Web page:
DETROIT — Lourawls “Tum Tum” Nairn Jr. was the starting point guard for the 2014-15 Michigan State team that made an improbable run to the Final Four as a No. 7 seed. That perspective was important as he sat at his locker Sunday at Little Caesars Arena — the last time he’d perform that ritual as a Michigan State player.
“This is the best team I’ve been a part of,” said Nairn not long after the Spartans had lost to Syracuse 55-53 in the second round of the NCAA Tournament. “My freshman year we had a pretty great team. Close-knit. Then my sophomore year was better, and my junior year it got better. I didn’t think it could get any better. I’m so blessed and so thankful to be a part of a team like this. I couldn’t dream of it. I’m thankful.”
Nairn played 2 minutes in his final game, entering late as a defensive replacement as Michigan State pressed one more possession, one more shot that would maybe, just maybe, fall and preserve its season. The possessions came. The shots didn’t fall.
Nairn was never a scorer; his average of 3.5 points per game last season was the highest of his four seasons. He finished with 412 assists in his career compared to 346 points. Defense was the strongest part of his game, like when he doggedly harassed Brad Davison for 10 seconds and disrupted Davison’s final 3-point attempt for Wisconsin in the Big Ten quarterfinals, a shot that could have tied the game. The Spartans instead held on for a 63-60 win.
No. 1 holds on.
— Big Ten Network (@BigTenNetwork) March 2, 2018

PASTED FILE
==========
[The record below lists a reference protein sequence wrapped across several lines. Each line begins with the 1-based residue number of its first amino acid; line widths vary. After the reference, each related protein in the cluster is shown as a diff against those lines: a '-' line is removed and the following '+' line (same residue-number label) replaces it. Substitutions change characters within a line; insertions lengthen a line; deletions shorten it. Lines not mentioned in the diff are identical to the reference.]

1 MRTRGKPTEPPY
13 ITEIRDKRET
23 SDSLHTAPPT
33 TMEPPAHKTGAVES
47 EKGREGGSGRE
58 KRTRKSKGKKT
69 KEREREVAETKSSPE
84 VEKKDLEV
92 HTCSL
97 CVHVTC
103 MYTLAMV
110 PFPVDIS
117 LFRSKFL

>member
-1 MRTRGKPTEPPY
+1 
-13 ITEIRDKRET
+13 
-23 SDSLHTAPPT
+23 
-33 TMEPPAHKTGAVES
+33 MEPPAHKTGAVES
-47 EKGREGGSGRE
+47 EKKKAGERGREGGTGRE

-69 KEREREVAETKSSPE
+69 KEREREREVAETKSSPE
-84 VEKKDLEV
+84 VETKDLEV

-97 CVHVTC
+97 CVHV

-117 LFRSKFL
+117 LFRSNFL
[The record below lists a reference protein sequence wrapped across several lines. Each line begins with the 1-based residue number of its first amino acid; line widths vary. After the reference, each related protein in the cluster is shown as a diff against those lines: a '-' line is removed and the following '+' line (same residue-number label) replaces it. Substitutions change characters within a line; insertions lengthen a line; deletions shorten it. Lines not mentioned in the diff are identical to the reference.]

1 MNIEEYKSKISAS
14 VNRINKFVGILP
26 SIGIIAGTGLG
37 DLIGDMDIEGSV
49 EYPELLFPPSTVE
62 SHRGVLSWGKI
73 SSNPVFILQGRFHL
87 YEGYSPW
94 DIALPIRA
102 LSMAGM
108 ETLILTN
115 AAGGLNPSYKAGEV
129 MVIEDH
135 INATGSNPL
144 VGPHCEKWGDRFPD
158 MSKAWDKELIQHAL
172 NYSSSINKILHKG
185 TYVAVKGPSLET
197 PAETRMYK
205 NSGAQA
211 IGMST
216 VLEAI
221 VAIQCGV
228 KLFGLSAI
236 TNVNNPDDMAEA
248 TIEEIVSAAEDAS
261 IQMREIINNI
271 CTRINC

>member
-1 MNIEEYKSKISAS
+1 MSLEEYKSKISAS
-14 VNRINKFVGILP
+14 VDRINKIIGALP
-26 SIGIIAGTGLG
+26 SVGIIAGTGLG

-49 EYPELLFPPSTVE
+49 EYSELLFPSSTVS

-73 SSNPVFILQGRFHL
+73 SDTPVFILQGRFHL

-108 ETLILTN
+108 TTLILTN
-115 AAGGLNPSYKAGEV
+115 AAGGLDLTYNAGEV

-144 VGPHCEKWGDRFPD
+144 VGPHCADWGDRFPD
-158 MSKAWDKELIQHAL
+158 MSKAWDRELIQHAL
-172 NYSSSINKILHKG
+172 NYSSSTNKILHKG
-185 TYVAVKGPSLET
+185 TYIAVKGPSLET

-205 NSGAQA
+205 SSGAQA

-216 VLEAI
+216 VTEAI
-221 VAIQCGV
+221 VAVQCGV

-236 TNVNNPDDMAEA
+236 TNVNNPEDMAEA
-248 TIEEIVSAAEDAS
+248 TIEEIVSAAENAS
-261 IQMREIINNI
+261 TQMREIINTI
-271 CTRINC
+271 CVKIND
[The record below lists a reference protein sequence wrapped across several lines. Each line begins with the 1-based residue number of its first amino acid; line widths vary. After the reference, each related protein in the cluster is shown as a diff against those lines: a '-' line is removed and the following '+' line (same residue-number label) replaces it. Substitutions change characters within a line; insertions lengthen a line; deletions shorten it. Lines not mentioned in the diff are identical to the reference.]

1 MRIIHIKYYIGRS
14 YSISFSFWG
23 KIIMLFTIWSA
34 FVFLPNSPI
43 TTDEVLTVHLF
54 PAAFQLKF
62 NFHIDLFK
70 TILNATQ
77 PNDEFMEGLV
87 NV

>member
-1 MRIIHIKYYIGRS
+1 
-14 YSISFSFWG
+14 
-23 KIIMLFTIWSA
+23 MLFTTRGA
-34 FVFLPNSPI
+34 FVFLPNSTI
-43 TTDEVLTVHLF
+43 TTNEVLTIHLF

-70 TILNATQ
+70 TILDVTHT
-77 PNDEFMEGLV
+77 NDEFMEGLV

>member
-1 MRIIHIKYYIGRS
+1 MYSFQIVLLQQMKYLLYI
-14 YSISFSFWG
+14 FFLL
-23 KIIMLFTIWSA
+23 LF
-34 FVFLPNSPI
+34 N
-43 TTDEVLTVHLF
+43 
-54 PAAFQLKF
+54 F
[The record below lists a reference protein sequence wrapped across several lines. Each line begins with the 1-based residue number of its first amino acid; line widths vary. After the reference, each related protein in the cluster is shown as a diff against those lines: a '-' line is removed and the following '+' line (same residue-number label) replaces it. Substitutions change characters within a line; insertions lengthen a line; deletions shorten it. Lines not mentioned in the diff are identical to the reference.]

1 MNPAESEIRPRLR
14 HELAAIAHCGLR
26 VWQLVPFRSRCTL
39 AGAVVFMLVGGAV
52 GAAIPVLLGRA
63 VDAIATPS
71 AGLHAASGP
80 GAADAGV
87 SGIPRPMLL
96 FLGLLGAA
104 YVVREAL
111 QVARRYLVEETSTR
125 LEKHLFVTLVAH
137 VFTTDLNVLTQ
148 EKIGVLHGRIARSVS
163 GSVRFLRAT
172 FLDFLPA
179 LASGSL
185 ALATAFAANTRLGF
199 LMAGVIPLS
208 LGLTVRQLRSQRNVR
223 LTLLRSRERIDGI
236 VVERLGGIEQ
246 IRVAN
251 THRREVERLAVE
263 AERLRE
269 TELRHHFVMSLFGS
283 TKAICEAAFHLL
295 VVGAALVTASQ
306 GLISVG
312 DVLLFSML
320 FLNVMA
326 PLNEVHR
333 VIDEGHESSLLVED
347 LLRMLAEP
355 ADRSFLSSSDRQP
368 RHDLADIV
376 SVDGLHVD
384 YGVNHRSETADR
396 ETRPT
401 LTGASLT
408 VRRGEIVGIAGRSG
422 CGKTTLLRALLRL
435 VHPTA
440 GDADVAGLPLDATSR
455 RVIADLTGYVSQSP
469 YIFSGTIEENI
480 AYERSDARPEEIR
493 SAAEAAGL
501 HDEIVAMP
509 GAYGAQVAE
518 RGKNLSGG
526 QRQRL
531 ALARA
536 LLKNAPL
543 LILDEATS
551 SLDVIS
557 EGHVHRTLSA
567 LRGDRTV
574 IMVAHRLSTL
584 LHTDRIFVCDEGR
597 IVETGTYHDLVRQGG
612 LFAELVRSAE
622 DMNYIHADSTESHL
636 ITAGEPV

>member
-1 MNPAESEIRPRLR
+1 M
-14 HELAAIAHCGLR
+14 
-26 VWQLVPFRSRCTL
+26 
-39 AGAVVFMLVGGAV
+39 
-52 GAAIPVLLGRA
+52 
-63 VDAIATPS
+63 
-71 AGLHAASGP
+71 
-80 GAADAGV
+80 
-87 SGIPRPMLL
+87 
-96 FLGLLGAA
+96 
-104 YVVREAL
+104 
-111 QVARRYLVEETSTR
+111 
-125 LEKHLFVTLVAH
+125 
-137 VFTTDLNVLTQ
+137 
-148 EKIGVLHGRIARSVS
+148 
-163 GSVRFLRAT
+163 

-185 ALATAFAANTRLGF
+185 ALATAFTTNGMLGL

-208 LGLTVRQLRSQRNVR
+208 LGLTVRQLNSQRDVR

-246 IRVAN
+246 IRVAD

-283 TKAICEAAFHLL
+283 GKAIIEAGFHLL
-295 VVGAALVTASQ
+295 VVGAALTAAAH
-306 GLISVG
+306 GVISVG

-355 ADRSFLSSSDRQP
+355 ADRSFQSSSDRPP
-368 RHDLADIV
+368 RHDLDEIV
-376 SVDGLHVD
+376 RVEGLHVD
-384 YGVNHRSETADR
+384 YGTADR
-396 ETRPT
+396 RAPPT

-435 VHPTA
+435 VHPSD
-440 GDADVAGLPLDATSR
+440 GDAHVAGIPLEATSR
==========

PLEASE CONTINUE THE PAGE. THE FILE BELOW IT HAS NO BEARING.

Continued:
His role on the court changed over four years but it never did off it. Tom Izzo has said from the day Nairn stepped on campus that he had a leadership quality that couldn’t be quantified. It can’t be measured, but people know it when they see it.
“I think Miles [Bridges] said it best in the locker room. So did [assistant coach] Dane Fife. That kid has meant the world to our program, our community, our team and me,” Izzo said on Sunday. “And I don’t know if — I don’t know if there’s another Tum out there. I just hope I can keep him around for a while. I’ll figure that out in the future. He’s meant the world to our entire community.
“He’s been rock solid through a lot of things this year. And I love him for that. As I do — it’s hard not to feel bad. I know why Miles came back. But he has no regrets why he came back, because in his mind he got to do the things he wanted to do and he came back, except maybe get to a Final Four.
“And you don’t get all your dreams sometimes. But Cassius [Winston] has gotten a lot better because of Tum. Miles is better because of Tum. Josh [Langford] is better because of Tum. Nick Ward has really made some strides in the last three weeks, four weeks, a lot because of Tum. Tum’s not God, but he’s right there.”
Nairn spoke to his teammates in the locker room after this final loss. The defeat ended Michigan State’s season at 30-5. The Spartans won the Big Ten regular-season championship and entered the NCAA Tournament as the No. 3 seed in the Midwest Regional.
As other players spoke around the locker room, Nairn’s words could be heard being repeated. They were words of perspective.
“Of course you get frustrated but this is hand we were dealt,” Langford said. “It’s tough because you put in so much work, so many hours in the gym, preparing for so long, staying up long nights and things like that it hurts but at the end of the day you have to learn from it. Understand that at the end of the day there’s still people out here that are homeless, people out here that have cancer and people out here who are losing loved ones. At the end of the day we still have our lives and we still have a chance to learn from it.”
The Spartans were expected to be playing next weekend in the Sweet 16. So were eight other teams seeded 1-4 in their respective regions who lost in either the first or second round. No. 1 seeds Virginia and Xavier are out of the tournament. So are No. 2 seeds Cincinnati and North Carolina.
“You’ve got to understand that there’s more to life than losing a game of basketball,” Nairn said. “I’m going to remember this and everything I did and was able to do with this program and this team.”